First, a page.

At Aqua Pennsylvania, we take seriously our responsibility of protecting and providing water services for the communities we serve. Water is Earth’s most precious resource and we know our customers rely on us to provide safe, reliable water each and every day. As such, Aqua is always looking for new and innovative ways to improve our water treatment process to best serve our customers while also protecting the environment.
Source waters — whether they be surface or groundwater — have distinctive characteristics, which determine the type of treatment we select. Surface water — which includes rivers, lakes and streams, are often habitats for naturally occurring algae. By definition, an algal bloom occurs when there is a rapid increase or accumulation of algae in freshwater or marine water systems. It is recognized by discoloration of the water from the algae pigment, but might also be associated with offensive taste and odor. The Shenango River, which feeds our Shenango Valley treatment plant in the City of Sharon in western Pennsylvania, and the Neshaminy Creek, which feeds our Neshaminy plant in Bucks County in southeastern Pennsylvania, are prone to such algal blooms.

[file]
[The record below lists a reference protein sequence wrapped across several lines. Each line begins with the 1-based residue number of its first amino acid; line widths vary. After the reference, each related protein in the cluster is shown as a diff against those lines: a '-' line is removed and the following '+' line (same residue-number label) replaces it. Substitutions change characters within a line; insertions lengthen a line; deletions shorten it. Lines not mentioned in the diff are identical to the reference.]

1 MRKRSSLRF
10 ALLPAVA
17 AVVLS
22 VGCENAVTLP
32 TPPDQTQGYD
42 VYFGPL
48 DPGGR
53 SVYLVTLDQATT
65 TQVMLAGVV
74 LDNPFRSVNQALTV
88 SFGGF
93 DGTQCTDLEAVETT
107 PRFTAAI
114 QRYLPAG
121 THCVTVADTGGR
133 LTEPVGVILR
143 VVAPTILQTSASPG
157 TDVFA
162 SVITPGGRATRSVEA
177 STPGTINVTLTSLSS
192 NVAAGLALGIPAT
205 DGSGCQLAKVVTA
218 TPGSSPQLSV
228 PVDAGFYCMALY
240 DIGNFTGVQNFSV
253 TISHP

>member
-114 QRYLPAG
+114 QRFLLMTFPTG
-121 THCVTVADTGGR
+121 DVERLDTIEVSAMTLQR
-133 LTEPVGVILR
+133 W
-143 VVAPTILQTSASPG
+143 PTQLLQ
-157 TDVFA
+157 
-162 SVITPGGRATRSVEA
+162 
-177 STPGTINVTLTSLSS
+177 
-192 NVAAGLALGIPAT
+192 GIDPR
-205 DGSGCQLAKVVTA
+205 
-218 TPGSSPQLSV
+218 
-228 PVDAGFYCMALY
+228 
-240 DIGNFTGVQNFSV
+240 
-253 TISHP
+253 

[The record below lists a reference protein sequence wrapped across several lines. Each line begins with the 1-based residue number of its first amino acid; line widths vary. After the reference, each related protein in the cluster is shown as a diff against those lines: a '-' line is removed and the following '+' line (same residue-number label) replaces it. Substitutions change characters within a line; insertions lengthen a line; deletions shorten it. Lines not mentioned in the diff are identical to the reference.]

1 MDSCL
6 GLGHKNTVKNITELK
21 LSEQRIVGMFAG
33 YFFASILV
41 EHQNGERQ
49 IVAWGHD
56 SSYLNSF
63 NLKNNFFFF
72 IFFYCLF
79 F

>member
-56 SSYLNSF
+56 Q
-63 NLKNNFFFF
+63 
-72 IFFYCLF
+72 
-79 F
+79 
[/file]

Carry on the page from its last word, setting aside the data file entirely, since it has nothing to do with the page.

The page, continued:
Algal blooms are a common issue in the water treatment process. Our operations staff are accustomed to monitoring source waters and adjusting treatment, as needed, to combat the effects of algae. The presence of algal blooms typically occurs during the changing of the seasons with the highest concentrations usually occurring in the second and third quarters of the year; however, other environmental conditions might also increase concentrations. This variability of occurrence requires diligence by our operations staff throughout the year, especially during the warmer months. For example, droughts can also cause algal blooms, as low water levels allow sunlight to easily reach streambeds and riverbeds, fueling growth.